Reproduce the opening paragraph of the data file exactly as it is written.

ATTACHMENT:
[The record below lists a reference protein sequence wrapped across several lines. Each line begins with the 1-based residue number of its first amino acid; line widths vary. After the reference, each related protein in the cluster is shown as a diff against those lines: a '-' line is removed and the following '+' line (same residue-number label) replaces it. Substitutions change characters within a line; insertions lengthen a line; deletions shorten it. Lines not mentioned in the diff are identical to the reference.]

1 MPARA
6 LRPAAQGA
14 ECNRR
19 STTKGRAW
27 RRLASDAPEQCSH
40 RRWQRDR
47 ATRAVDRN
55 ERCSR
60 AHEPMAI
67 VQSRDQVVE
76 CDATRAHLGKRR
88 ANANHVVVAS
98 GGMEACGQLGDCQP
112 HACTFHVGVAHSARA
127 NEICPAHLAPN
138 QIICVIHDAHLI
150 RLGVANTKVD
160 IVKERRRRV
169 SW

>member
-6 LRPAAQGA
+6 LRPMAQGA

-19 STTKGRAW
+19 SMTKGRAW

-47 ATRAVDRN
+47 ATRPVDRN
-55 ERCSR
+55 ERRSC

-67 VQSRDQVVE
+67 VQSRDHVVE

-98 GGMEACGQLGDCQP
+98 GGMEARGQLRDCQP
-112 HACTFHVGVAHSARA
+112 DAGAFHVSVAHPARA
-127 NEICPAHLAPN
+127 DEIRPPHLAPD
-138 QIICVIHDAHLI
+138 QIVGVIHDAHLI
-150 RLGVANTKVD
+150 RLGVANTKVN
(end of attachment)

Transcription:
[The record below lists a reference protein sequence wrapped across several lines. Each line begins with the 1-based residue number of its first amino acid; line widths vary. After the reference, each related protein in the cluster is shown as a diff against those lines: a '-' line is removed and the following '+' line (same residue-number label) replaces it. Substitutions change characters within a line; insertions lengthen a line; deletions shorten it. Lines not mentioned in the diff are identical to the reference.]